Every year, tourists flock to Sorrento on the fabled Amalfi coast like the seagulls swooping overhead and as the sun rises to polish a lazy morning sky, those same tourists rise languidly too, breakfasting in cafes and at hotels, often under Sorrento’s fragrant lemon or orange trees.
We’re staying at Hotel Leone, an unassuming establishment that’s fresh, clean, a short walk to everything and most importantly, comes with parking. A healthy breakfast, offered with the tariff and taken in the shady courtyard, doesn’t come with a water view but those vistas are just a short stroll down cobblestone lane ways lined with cafes, restaurants and boutiques. It’s a shopping and eating mecca although most places offer little apart from pasta and pizza on the piazza. Still, this is Italy!
Sunset Over Sorrento
The drive from Naples to Sorrento gives a tantalising taste of sweeping vistas and tiny coves. We’ve arrived in time for our first Sorrento sunset and join the happy throng hanging over the cliff-face balcony as the sun sizzles into the Gulf of Salerno.
The streets quickly fill with tourists of all ages, many from UK and USA, and the hunt for dinner begins. We’re still in discovery mode and wander the labyrinthine lanes until we find ReFood restaurant where host Giuseppe Savarese promises home-grown produce straight from his farm. He doesn’t disappoint. From the complimentary splash of Proseco and seafood amouse bouche to clam pasta and veal escalopes cooked with local walnuts and provolone cheese, it’s absolutely delicious.
Pay to Play
Next morning, we take the winding path cut into the cliff-face that zig-zags down to the beachfront and port. Now, it’s difficult to sell beaches to Australians – we have some of the best – and what’s more, they’re free! Here the beach is black volcanic sand and you pay to play. Leonellis, who’s had beach access since 1915, charge E12 for entrance and sunbed; E9 for entrance and deckchair or E5 for beach umbrella while a cabin for 4 people will set you back E20. Leonellisbeach.com Still the customers keep coming, shading themselves under a sea of blue and white umbrellas and swimming in decidedly fresh water.
Evenings and early mornings are always the best times to explore somewhere new and by 7pm, Sorrento is all but deserted. Furled umbrellas, raked sand, sea cast in a bronze light from the setting sun, seagulls circle and swoop and motor craft send a wake of aquatic plumes. There’s the ever-present throb of accelerating motorbikes and scooters driven by young men – testerone on wheels – peeling church bells and sweet birdsong.
A Class Act
Our table on the terrace at Terrazza Marziale, widely spaced for privacy, is set under blossoming orange trees. Red rose petals are scattered on white linen, a candle encased in glass and a small silver vase holds freshly cut white and green carnations. Cream linen napkins are embroidered with an ancient family crest in emerald green with matching glass plates and handsomely engraved menus and wine carte. It’s class personified yet prices are most reasonable, service is polished and attentive all under direction of Angela, the family matriarch.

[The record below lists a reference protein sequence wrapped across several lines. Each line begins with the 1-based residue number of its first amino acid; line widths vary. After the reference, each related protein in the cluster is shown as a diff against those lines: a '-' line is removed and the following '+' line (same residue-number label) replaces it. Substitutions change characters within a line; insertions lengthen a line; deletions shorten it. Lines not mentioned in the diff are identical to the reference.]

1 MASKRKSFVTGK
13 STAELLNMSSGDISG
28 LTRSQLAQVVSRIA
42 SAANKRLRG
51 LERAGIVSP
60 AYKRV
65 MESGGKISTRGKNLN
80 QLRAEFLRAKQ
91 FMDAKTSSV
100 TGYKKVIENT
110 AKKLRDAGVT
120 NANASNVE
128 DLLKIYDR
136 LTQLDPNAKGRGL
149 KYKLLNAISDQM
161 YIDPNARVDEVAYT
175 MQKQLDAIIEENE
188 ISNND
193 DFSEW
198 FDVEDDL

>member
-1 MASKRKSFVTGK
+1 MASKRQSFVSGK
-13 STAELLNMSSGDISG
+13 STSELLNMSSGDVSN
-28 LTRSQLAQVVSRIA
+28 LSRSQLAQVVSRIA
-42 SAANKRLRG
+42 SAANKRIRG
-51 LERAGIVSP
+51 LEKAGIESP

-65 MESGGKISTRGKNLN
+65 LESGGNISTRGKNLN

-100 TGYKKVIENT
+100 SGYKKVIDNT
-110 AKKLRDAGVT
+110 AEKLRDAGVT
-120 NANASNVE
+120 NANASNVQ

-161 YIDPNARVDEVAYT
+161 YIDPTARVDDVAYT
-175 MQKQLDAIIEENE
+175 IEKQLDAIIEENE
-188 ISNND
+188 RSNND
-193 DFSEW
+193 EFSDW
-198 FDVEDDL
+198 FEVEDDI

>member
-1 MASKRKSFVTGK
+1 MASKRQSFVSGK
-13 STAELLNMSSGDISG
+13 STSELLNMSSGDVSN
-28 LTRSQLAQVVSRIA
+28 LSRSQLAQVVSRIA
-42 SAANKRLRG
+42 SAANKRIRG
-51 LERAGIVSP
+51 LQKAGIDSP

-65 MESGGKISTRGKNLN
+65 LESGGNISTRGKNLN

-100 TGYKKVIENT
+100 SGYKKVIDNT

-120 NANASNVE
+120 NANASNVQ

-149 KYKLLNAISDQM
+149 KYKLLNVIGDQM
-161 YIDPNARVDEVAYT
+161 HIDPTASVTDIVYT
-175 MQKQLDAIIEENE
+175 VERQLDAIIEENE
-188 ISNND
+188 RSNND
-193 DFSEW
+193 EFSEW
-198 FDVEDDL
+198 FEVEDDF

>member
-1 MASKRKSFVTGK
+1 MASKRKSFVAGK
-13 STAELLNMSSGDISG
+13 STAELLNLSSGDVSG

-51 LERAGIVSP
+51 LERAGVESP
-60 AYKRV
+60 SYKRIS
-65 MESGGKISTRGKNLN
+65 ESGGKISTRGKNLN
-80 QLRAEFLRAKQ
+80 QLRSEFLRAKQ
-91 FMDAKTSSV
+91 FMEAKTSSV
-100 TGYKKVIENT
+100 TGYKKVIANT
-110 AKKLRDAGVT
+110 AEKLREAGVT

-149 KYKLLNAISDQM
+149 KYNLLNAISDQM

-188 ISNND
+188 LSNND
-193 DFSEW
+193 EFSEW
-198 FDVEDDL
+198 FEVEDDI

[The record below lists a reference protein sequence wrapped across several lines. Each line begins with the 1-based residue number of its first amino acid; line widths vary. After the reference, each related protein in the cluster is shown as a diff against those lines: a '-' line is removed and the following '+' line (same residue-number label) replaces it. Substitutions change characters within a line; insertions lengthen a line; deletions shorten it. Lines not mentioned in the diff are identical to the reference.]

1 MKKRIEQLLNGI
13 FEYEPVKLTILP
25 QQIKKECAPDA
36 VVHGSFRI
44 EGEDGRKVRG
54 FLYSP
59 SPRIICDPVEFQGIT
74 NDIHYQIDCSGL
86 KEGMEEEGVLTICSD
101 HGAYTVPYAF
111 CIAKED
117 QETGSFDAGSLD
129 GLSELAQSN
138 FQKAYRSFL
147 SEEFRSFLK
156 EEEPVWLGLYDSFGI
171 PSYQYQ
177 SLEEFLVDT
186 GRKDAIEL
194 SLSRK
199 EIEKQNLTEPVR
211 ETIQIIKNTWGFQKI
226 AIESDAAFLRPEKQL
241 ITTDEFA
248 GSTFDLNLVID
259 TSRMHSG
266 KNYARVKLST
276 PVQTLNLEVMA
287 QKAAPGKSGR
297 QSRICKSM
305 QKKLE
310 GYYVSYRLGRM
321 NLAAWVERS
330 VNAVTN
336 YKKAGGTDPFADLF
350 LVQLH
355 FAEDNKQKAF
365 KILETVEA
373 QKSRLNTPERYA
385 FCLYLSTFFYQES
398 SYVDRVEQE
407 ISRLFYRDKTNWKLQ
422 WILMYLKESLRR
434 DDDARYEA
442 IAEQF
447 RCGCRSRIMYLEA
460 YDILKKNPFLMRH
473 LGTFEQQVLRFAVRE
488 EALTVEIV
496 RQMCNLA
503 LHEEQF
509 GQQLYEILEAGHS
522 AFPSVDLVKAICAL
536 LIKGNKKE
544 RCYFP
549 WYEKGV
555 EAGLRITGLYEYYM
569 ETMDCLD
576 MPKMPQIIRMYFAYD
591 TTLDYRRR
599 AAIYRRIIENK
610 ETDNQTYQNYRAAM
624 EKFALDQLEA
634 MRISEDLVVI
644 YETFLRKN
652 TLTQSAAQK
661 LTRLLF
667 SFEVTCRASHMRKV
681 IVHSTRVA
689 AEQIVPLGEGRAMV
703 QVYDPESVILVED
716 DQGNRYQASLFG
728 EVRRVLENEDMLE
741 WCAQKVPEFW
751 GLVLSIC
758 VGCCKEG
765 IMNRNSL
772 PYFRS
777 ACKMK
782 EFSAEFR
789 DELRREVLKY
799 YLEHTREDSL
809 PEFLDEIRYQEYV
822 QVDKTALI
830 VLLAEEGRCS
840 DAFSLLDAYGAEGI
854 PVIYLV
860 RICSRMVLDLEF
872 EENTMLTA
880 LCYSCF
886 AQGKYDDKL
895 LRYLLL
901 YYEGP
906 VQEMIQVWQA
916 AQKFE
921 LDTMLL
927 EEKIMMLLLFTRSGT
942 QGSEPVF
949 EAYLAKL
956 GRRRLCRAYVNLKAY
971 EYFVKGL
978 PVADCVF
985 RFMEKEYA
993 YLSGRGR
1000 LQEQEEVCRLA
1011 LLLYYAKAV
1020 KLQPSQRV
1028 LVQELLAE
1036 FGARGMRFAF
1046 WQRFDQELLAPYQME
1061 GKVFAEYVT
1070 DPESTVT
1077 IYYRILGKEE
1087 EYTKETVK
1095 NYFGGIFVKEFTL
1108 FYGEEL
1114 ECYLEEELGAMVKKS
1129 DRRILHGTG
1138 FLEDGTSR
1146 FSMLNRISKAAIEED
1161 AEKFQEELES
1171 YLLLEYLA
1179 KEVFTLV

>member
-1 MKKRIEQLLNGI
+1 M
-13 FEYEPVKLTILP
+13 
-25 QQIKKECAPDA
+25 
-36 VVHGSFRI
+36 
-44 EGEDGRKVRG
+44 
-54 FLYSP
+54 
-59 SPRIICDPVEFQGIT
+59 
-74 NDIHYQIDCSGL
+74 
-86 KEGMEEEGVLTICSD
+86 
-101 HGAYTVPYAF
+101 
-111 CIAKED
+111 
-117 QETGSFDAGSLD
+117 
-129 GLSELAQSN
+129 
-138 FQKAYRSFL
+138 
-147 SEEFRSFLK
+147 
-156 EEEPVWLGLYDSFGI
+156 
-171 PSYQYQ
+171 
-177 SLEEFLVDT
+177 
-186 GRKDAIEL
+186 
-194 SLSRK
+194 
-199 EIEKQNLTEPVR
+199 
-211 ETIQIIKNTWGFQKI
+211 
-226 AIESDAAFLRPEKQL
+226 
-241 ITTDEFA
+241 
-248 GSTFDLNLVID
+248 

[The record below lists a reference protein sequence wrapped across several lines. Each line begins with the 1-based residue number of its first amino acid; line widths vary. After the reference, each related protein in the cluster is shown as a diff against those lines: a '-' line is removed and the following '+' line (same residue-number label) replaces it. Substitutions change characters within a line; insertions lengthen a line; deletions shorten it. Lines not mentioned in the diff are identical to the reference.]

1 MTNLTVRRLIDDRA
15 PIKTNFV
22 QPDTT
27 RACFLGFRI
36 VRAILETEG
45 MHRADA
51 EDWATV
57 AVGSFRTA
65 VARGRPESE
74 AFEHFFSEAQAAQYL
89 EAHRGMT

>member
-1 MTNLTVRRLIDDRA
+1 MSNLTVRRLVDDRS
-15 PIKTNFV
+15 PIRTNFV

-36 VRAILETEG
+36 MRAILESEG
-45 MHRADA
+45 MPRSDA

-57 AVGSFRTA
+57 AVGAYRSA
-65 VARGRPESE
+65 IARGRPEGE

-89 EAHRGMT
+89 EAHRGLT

Angela’s family originally built Il Palazzo Marziale Di Sorrento in 1492 but much was lost in the earthquake of 1980 when ten people perished. Lovingly and faithfully rebuilt by the family, the palazzo is now a stunning small hotel of 11 rooms and a fine dining restaurant. As the light fades, dinner on the terrace promises to be a magical experience.
First an appetiser of carpaccio of tuna is delivered on a crunchy wafer of bread infused with ink from cuttlefish, delicately accessorised with micro herbs. This is followed by a lightly crumbed striped sea bass that sits pertly on fingerling potatoes doused in a delicate sauce. Robert’s crumbed calamari and artichokes is served with an orb of burnt orange containing a soy and orange dipping sauce. A tiny palate cleanser of lime gelatine sorbet is followed by trio of sorbets embellished with a fresh nectarine fan – the perfect ending.
Hotel Leone Sorrento offers spacious rooms and an excellent breakfast with an abundance of fresh fruits, cereals, juices, local cakes and breads all enjoyed in shady courtyard.www.hotelleone.com
To stay at Palazzo Marziale or book a table for dinner go to www.terrazzamarziale.com
Refood restaurant is on Via P R Guiliani n.30 and Via dell’Accademia n.10 in Sorrento www.refoods.it
For tourism information go to www.sorrentotourism.com
July is a great month to visit with most of Sorrento’s churches hosting the chamber music festival and squeeze in a visit to see exhibitions at the beautiful Cloisters when it’s not hosting weddings for foreign visitors…
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